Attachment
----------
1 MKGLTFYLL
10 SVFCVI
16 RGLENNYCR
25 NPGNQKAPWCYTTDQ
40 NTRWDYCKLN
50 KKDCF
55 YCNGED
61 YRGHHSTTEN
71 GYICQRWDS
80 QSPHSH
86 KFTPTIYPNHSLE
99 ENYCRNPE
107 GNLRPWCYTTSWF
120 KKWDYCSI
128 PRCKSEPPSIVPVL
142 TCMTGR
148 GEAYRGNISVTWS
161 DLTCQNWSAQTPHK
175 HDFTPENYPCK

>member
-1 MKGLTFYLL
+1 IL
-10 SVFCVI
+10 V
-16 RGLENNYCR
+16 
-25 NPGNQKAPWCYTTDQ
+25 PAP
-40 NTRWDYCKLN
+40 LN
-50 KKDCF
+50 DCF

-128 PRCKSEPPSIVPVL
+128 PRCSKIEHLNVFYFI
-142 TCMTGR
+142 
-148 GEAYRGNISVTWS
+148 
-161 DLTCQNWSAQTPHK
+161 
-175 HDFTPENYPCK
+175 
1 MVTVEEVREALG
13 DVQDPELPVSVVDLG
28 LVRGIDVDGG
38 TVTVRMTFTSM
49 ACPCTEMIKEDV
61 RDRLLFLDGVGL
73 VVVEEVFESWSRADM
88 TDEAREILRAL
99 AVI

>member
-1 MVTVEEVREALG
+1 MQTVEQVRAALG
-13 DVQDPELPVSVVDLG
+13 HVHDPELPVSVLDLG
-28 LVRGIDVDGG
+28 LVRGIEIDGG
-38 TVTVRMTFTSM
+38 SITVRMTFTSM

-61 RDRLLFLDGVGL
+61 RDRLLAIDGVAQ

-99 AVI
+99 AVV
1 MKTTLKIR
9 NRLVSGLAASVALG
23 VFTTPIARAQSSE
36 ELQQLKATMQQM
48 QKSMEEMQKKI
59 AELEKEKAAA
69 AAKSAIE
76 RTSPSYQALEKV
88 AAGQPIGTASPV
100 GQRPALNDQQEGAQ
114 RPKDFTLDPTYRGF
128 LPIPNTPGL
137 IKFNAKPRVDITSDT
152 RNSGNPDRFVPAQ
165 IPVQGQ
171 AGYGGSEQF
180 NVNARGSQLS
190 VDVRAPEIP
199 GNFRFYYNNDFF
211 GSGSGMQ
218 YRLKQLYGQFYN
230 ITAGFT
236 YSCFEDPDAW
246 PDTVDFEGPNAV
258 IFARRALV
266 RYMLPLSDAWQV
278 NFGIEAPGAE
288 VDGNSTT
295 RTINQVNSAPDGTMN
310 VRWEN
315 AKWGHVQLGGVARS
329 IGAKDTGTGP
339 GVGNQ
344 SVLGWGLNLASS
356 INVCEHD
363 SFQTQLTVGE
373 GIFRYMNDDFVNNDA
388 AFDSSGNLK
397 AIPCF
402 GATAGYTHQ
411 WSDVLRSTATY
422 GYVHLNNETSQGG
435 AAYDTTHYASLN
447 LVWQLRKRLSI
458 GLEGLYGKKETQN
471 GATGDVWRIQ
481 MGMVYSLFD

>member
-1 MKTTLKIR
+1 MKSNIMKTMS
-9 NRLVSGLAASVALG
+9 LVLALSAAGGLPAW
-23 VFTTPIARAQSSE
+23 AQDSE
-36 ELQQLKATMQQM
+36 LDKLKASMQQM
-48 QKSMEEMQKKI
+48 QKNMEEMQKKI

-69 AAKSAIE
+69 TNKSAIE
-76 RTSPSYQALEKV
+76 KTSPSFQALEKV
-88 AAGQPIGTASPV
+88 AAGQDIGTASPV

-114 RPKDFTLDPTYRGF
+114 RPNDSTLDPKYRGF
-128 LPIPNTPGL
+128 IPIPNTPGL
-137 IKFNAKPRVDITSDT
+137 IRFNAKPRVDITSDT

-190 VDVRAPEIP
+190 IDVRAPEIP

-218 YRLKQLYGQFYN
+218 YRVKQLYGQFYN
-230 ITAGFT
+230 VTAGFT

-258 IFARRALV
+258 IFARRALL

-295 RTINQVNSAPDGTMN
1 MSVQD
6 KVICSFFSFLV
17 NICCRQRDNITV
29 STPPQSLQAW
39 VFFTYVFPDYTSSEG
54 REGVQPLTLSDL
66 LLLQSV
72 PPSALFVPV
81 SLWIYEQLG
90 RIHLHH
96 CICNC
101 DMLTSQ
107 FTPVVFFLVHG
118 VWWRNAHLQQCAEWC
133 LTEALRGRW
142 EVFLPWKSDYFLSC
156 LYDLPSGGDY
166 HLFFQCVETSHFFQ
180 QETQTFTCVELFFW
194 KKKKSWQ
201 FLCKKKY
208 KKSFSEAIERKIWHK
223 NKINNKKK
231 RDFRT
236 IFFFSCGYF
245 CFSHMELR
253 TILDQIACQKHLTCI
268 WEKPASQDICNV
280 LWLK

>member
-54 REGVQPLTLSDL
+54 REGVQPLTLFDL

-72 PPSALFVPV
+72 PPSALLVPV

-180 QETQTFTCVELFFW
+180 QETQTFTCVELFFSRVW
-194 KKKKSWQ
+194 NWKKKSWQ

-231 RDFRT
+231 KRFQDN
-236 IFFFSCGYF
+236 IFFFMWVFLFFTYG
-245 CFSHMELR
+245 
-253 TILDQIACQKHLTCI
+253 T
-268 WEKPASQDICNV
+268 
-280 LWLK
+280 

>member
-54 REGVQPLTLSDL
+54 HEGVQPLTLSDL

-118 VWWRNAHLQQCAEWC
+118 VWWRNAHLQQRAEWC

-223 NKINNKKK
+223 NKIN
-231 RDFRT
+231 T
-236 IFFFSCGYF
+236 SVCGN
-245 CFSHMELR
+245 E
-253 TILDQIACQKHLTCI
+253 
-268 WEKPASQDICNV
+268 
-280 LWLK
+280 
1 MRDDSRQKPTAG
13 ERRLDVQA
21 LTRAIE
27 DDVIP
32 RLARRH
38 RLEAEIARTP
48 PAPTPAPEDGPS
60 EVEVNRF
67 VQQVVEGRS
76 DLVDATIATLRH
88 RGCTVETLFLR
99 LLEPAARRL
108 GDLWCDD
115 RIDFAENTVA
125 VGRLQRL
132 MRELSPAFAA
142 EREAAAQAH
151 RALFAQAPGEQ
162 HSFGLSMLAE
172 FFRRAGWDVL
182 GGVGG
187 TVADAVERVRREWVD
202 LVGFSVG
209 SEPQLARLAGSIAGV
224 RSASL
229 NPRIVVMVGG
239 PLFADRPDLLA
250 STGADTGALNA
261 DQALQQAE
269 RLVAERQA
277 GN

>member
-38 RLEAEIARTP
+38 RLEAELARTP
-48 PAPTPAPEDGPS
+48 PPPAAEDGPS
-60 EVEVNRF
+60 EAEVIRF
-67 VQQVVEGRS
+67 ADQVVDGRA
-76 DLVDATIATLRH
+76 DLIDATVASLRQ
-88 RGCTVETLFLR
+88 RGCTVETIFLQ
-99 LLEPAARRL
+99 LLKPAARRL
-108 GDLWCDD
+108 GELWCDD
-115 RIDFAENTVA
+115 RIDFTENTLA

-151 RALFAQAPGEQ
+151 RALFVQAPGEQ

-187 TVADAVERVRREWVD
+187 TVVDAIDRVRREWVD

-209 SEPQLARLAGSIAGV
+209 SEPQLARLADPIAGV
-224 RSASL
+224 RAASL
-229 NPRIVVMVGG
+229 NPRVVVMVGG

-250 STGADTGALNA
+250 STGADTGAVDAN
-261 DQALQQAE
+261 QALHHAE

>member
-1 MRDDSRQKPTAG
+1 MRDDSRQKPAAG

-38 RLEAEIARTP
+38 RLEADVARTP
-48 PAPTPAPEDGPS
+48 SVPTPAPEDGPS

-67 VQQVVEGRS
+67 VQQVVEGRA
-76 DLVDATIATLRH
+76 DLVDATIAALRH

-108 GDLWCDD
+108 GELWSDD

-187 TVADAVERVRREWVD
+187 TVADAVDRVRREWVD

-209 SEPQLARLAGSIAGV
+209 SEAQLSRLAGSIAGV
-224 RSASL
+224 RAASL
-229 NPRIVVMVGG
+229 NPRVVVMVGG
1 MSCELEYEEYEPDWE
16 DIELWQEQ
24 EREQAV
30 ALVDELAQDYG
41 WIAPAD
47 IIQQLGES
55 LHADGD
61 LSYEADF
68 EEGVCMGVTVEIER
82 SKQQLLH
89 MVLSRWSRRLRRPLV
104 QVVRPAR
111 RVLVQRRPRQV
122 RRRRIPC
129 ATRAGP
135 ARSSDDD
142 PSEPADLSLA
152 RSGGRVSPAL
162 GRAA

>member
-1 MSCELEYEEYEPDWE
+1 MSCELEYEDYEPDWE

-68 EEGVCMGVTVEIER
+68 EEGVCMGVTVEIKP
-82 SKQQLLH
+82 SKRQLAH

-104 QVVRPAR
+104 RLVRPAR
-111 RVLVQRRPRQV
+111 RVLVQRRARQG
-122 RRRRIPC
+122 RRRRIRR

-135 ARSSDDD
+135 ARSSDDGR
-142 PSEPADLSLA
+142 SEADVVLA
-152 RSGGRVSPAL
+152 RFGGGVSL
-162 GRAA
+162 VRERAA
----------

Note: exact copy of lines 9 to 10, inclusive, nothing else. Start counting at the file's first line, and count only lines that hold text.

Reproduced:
71 GYICQRWDS
80 QSPHSH